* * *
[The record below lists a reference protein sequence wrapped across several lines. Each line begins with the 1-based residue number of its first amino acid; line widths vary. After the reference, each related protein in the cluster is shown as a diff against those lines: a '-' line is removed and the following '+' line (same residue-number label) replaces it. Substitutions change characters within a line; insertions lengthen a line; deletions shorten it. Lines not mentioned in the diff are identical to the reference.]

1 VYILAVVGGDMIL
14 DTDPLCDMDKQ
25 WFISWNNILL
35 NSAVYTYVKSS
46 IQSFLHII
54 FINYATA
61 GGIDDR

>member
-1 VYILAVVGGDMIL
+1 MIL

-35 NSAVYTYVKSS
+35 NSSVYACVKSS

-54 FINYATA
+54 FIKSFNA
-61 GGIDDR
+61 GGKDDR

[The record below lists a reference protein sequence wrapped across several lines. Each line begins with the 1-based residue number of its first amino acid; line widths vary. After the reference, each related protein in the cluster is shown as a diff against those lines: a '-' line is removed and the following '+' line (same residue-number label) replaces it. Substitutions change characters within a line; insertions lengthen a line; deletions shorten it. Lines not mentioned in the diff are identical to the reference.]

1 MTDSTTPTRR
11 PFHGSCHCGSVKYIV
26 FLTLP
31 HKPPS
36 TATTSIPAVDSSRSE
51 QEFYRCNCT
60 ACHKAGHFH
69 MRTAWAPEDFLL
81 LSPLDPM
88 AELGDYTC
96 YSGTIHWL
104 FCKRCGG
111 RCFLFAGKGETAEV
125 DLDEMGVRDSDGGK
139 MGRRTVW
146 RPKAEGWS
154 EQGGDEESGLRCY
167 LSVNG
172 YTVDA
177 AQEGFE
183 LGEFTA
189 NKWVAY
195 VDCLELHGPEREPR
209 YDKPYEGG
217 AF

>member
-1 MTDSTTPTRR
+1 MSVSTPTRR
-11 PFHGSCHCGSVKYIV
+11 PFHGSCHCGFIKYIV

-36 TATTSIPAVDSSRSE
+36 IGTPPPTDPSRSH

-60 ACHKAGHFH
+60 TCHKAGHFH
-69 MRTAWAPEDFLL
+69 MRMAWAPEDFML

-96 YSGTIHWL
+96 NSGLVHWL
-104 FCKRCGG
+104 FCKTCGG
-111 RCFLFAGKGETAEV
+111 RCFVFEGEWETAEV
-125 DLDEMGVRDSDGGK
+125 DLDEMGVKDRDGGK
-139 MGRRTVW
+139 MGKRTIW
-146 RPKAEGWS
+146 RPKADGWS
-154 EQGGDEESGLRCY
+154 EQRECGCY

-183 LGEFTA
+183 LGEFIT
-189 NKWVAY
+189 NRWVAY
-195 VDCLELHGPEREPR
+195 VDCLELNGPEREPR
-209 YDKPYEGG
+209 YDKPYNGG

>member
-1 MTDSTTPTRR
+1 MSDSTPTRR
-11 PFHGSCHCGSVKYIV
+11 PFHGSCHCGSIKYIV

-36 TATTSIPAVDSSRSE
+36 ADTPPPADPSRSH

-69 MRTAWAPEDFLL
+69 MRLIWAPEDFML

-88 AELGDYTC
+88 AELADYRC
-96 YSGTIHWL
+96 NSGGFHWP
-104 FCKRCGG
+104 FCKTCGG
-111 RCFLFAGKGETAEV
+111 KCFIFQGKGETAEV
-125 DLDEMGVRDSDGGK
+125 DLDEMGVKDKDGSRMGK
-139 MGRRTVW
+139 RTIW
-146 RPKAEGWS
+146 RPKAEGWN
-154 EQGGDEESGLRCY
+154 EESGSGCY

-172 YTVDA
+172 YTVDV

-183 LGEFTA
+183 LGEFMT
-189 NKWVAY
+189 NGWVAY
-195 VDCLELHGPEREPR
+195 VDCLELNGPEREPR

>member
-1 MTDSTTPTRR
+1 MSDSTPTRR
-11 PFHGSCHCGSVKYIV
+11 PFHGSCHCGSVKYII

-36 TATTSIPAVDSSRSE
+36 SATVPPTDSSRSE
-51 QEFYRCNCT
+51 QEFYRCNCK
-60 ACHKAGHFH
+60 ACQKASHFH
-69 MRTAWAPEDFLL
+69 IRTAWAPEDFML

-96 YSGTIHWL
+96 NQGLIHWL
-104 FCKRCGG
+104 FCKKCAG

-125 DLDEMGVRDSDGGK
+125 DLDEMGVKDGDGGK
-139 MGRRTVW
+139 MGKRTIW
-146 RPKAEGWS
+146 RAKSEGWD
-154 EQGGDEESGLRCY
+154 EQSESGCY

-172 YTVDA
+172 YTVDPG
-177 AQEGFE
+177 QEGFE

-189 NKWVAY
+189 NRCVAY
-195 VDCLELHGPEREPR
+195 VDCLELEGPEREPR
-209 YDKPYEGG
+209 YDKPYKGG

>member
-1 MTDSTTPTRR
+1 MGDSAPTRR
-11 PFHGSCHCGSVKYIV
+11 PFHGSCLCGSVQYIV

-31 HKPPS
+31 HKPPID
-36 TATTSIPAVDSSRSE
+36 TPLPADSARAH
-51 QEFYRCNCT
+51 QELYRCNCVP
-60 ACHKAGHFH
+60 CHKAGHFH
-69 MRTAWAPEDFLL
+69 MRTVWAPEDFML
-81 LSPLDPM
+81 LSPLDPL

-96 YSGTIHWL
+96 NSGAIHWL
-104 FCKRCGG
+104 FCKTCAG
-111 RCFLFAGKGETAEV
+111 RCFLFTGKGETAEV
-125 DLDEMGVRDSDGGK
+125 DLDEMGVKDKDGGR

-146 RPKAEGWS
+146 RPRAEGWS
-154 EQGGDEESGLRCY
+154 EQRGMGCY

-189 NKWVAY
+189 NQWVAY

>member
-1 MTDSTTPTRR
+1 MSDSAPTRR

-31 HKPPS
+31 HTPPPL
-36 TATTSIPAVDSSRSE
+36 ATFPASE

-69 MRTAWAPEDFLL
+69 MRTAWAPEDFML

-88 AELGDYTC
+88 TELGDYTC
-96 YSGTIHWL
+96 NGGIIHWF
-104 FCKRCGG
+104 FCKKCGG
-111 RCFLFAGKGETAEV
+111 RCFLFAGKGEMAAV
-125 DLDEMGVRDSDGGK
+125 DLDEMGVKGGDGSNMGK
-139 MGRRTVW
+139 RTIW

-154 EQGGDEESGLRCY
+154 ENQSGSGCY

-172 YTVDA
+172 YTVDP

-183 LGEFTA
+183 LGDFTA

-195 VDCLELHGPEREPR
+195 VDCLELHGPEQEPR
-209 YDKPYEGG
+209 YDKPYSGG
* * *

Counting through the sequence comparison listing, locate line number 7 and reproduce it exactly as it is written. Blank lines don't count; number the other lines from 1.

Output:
54 FINYATA